MATERIALS AND METHODS
The leaves of Citrullus sp. like Citrullus colocynthis, Citrullus lanatus and Citrullus vulgaris were collected from the sand dune region of Parangipettai on the Northeast coast of India, during November to December in 2009. The work was carried out of Centre of Advanced study in Marine Biology, Annamalai University, Parngipettai, Tamil nadu India.
Preparation of aqueous extracts: The aqueous extract of Citrullus. sp. leaves were prepared by squeezing the sand-free specimens in triple distilled water. The resultant solution was filtered and dialyzed by using Sigma dialysis membrane-500 (Av Flat width-24.26 mm, Av. Diameter -14.3 mm and capacity approx-1.61 mL cm-1) against D-glucose to remove the excess water. The supernatant so obtained was lyophilized (Labcono Freeze Dry System) and stored at 4°C in a refrigerator for the further use as crude aqueous extract.
Chloroform extraction: Crude toxin was extracted following the method of Bakus et al. (1981) with certain modifications, for chloroform extraction, the Citrullus sp. was dried in air for 2 days and after complete drying, 10 g Citrullus sp. was put into 200 mL of chloroform, covered and kept standing for 5 h. The solvent was then removed after squeezing Citrullus sp. and the filtered through whatman filter paper No 1. The solvent was evaporated at low pressure by using a Buchi Rotavapor R-200 at 45°C in refrigerator for further use as crude chloroform extracts.
Antibacterial activity: Petri dishes with nutrient agar were inoculated with six different species of bacteria Citrullus sp. extracts were sterilized by passing each through a 0.22: m Millipore GV filter (Millipore, USA) Round paper discs with a radius of 0.8 cm were dipped into each plants extract and placed in the center on inoculated Petri dishes. Bacterial colonies were allowed to grow overnight at 37°C, then the inhibition zone around the disc was measured.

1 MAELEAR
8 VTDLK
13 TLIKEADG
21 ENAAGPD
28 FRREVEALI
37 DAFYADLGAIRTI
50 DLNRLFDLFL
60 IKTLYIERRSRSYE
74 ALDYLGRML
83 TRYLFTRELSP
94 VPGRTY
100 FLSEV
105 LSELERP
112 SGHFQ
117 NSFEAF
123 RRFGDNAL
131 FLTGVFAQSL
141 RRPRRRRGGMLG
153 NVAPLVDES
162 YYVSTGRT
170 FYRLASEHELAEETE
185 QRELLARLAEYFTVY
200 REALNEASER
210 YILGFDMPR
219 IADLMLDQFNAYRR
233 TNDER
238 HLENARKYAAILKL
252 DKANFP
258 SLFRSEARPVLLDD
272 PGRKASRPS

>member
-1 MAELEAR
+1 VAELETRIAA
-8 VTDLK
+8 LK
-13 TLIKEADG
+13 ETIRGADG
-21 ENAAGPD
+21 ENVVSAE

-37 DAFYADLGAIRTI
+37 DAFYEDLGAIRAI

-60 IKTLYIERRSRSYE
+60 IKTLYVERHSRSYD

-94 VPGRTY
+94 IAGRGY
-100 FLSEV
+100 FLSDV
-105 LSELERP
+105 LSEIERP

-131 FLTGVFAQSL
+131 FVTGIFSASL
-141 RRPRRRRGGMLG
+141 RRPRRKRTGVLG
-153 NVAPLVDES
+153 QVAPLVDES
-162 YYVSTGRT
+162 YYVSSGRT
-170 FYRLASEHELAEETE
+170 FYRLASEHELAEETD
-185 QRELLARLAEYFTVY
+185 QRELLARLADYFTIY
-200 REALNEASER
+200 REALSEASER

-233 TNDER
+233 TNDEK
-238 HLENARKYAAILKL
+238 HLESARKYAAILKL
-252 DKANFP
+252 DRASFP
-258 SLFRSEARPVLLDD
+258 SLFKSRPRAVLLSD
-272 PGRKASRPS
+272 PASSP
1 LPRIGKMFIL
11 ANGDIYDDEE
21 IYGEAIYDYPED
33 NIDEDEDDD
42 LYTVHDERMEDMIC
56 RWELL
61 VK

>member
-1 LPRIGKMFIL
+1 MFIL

Antifungal activity: Petri dishes with Potato Dextrose agar were inoculated with three different species of fungus. Citrullus sp. extracts were sterilized by passing each through a 0.22: m Millipore GV filter (Millipore, USA) Round paper discs with a radius of 0.8 cm w ere dipped into each Citrullus sp. extract and placed in the center on inoculated petri dishes. Fungal colonies were allowed to grow 48 h at 28°C and then the inhibition zone around the disc was measured.
RESULTS AND DISCUSSION
The present study reveals that the leaves extract of Citrullus colocynthis, Citrullus lanatus and Citrullus vulgaris were very effective against bacteria and some fungal strains than the other species. The ethanol extract of the leaves were more antagonistic than the respective aqueous and chloroform extracts both bacterial and fungal tested. The ethanol leaves extracts of showed good antifungal among the 3 plants (Table 4). The ethanol leaves extracts of showed good anti bacterial activity among the 3 plants (Table 1-3). The zone of inhibition in bacterial maximum was found in Esherichia coil and minimum in Staphylococcus aureus (Table 1-3) and followed by the fungal zone of inhibition was maximum shows in Candida albicans and minimum shows in Trichosporon begelli for all extracts of aqueous, ethanol and chloroform was good activity showed among the 3 plants (Table 4). In the case of absent of zone inhibition showed that only for C. valgaries leaves extract of ethanol and chloroform in Trichosporon begelli fungal strains only (Table 4). Minimum zone inhibition was observed in the bacterial strain only for the C. vulgaris leaves extracts (Table 3). Maximum zone inhibition was observed in the bacterial strain for the C. colocynthis, C. lanatus (Table 1, 2).